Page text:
Q: Do you have any maps displayed in your home? If so, what are they?
We have three maps on display in our home. One is a stylized isometric map of Manhattan. Another is a subway map of the valley where we live (although this valley does not, in fact, have any subways). Lastly, we have a cloth map of Italy which identifies regions according to the wines and cheeses produced there. Because wine. And cheese.
Q: Despite your public break with social media, your recently joined Facebook. (I will admit that I almost contacted you first to tell you an account had been hacked.) What prompted you to do this now?
Truth is, I’ve been toying with the idea of joining Facebook for some time now. It seems to have an exclusive lock on local news around these parts. Is the town pool open? Did they change the venue for that Human Rights Commision meeting? Is the protest on the town common still being held despite the rain? The answers to these and a host of other hyper-local questions can only be found on Facebook.
What finally made me take the plunge, though, was my decision to run for local office (relax – it’s just the city council). On the local level, running for office is virtually impossible without a Facebook presence.
Q: In what ways do you think the pervasiveness of Facebook benefits local politics and in what ways might it be a detriment?
I think Facebook’s usefulness to local politics lies in communication. Despite all its shortcomings (which are legion), FB is a decent vehicle for interpersonal communication. It allows for community-driven rules, which is an absolute necessity for civil discourse (don’t take my word for it – just look at Twitter if you want to see what happens to communication when there are no rules). As far as I can tell, the major detriment FB poses to local politics lies in participants being haunted by their past. Luckily, this does not (yet) affect me, since I only took the plunge when I decided to enter into the local political scene. So my profile isn’t already full of embarrassing photos of my sordid past.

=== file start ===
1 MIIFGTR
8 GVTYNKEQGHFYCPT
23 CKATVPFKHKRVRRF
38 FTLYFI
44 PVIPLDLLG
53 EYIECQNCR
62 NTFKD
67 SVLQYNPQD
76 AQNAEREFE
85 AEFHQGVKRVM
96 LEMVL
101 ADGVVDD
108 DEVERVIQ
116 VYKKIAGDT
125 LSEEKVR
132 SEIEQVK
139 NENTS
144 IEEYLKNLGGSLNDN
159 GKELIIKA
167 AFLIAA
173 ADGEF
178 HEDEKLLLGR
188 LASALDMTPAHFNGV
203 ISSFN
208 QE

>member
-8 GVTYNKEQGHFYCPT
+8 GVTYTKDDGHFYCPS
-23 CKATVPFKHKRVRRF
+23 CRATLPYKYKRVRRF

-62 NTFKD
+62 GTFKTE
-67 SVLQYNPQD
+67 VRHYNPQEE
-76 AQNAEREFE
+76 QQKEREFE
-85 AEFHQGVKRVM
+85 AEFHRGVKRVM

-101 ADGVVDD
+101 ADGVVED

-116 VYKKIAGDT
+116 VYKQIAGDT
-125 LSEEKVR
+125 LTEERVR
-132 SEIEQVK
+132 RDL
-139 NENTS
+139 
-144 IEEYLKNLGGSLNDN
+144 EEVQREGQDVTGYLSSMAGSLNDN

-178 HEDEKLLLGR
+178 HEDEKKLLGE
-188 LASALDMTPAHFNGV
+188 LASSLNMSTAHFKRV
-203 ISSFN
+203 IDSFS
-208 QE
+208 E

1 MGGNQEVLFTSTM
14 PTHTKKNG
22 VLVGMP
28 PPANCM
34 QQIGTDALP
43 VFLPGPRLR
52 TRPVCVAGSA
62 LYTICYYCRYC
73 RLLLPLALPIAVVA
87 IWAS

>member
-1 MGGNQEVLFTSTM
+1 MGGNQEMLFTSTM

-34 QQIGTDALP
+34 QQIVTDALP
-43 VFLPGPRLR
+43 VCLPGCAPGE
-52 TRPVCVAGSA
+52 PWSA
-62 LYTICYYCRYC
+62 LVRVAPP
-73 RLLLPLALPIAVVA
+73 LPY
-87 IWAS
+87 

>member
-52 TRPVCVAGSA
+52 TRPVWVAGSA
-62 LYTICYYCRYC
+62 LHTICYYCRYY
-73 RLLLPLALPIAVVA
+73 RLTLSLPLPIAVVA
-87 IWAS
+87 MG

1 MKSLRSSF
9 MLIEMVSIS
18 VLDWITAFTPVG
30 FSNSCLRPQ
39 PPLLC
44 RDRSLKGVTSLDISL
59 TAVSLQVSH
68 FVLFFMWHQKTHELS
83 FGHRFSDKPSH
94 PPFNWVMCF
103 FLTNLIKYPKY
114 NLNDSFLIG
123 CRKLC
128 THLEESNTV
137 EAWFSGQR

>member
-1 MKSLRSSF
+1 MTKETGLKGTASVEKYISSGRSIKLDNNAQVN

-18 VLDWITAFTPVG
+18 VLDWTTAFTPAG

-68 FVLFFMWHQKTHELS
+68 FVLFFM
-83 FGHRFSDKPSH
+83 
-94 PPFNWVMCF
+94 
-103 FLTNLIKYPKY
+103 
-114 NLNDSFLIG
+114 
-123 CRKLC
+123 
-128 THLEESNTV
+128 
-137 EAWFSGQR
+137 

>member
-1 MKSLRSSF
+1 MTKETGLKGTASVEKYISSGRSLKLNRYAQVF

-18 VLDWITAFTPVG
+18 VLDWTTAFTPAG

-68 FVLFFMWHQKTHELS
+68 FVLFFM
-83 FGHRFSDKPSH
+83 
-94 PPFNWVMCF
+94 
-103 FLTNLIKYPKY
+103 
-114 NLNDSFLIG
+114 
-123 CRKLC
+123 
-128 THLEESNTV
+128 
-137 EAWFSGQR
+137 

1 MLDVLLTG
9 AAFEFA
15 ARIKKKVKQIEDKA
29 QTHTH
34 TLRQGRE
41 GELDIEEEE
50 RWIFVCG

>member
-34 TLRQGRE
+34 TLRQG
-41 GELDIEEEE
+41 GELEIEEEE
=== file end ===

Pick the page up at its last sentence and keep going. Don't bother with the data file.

Q: What prompted you to run for office and what are you hoping to accomplish? How do you think your background in geography informs or affects your campaign or your positions on issues?
There is a portrait of my grandfather (August) that hangs on the wall in our stairwell. August was born in Germany in the year 1900. He had a highly refined sense of duty, so when his native land went to war August was quick to enlist in the navy. He survived The Great War and returned home to Germany, where he married his sweetheart, Mary.
In time the Nazis came to power in Germany, and one day they knocked on August’s door and ‘requested’ that he enlist in their navy. August refused, so the Nazis took him away and threw him in jail on imaginary charges. They released August after a day or so, since what they really wanted was more soldiers for their wartime ambitions. A short time later another knock came at the door, followed by another ‘request’, another refusal, more jailtime.
This routine repeated itself a total of nine times. August was fairly certain he wouldn’t survive a tenth repetition, so he and my grandmother grabbed whatever they could carry and fled for their lives. They made their way to upstate New York, where they quickly settled down to raise a family. Their third and last child was my mother, Ruth.